The kid's program "Beakman's World" also thought bad breath was worth explaining to kids, according to an article the TV show aired on CBS's during Saturday morning cartoons from 1992 -1998, which explains why it might not ring a bell. The show starred host Paul Zaloom and used puppets, animation and live actors to explain quite a number of scientific ideas to children. One specific episode call "The Mouth, Beakmania and Scale" featured Zaloom explaining bad breath by first stating that huge amounts of bacteria live in the human mouth -- more than the entire population of the earth! In order to show how these microbes lead to bad breath, Zaloom explained that just like any other living creature, these bacteria eat and produce waste. His assistant then says "You mean they're using my mouth as a... ?" and the sound of a toilet flushing is heard. While this isn't exactly a pleasant thought, it does get the point across of how important it is to rinse, floss and brush regularly. Want to check out this video? According to our searches, you might be able to rent it on Netflix.

While we're on the subject of children's TV, do your little ones watch "Spongebob Squarepants"? Well, according to one article, even this crazy sea critter talks about bad breath. One episode that first aired in 2000 on Nickelodeon discusses how one can get bad breath and the side effects from eating pungent foods. In this episode titled "Something Smells," Spongebob is craving an ice cream sundae. However, he doesn't have any of the ingredients for a traditional sundae. This doesn't faze the chipper sea sponge at all! He constructs his sundae out of onions, ketchup and peanuts -- definitely not your typical sundae. His breath is so bad from the snack that is actually creates a visible cloud of green funk around him. As Spongebob walks around Bikini Bottom, people are disgusted and run away from his bad breath -- but as if often the case in real life, no one has the nerve to tell him he has halitosis. He decides instead that he must be ugly. While it's not likely that someone would actually be able to eat this snack in real life, certain pungent foods such as onions and peanuts can cause bad breath even after the meal has been digested -- this is due to remnants of food particles still in the mouth, which bad breath bacteria love to eat. What can our children learn from this episode? Aside from tons of laughs, it is important to be conscious of one's breath and to rinse, floss and brush after an especially strong-flavored meal.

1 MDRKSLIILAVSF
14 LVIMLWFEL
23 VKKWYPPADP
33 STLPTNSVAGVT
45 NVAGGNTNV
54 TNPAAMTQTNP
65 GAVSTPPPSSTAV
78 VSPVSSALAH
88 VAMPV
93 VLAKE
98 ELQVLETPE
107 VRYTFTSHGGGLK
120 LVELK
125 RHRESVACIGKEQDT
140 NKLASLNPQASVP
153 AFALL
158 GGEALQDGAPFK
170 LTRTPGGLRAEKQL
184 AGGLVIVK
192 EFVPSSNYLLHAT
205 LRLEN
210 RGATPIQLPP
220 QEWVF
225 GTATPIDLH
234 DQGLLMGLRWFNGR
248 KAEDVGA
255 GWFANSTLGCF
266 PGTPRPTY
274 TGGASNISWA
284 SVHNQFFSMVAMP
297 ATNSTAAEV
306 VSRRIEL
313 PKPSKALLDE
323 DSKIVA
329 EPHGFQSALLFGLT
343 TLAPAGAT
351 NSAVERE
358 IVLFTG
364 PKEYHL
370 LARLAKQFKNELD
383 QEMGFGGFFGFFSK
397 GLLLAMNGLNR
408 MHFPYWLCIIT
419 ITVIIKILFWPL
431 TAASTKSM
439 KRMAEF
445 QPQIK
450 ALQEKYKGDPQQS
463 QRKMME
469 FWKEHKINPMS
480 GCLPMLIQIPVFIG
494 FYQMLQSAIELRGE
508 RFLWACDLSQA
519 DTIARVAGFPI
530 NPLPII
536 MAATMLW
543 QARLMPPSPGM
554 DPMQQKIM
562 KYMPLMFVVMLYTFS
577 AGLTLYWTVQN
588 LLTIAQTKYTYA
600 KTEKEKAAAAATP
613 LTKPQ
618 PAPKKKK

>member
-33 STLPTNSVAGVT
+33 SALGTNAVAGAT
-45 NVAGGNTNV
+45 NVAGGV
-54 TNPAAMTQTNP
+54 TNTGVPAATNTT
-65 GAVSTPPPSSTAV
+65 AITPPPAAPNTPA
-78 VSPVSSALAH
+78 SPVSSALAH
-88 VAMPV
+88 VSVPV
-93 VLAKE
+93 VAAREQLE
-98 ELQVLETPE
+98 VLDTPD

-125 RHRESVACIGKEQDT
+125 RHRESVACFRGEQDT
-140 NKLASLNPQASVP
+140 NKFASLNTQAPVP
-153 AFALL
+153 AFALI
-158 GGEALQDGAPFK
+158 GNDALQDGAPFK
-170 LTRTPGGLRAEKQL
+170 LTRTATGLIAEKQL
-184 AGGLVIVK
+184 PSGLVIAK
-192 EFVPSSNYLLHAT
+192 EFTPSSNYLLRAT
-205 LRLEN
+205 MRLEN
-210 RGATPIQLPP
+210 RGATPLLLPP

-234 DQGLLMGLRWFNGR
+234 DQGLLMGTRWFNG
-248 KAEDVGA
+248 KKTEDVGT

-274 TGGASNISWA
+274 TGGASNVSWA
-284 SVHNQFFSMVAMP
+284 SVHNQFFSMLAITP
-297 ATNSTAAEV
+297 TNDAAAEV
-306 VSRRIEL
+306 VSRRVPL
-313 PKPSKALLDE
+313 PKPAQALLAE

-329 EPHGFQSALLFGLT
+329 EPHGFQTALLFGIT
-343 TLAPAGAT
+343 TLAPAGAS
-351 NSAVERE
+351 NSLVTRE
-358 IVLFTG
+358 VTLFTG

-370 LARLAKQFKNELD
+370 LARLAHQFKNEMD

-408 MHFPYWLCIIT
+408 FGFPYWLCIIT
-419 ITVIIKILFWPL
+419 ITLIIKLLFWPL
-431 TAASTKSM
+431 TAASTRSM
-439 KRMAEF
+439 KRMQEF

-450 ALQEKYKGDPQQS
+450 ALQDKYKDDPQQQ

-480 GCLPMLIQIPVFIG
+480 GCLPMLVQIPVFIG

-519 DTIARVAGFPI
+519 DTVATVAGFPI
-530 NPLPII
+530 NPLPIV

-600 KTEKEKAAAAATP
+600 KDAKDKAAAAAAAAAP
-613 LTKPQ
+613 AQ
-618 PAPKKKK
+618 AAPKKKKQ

What do all of these articles have in common? While bad breath can be entertaining and comical, it is also important to discuss bad breath with your kids as well as teach them to be conscious of it. Drinking water and doing the daily routine of brushing, flossing and rinsing should help keep most children's breath fresh. Hopefully these articles have given you enough information so you can more easily explain bad breath and oral care to your children.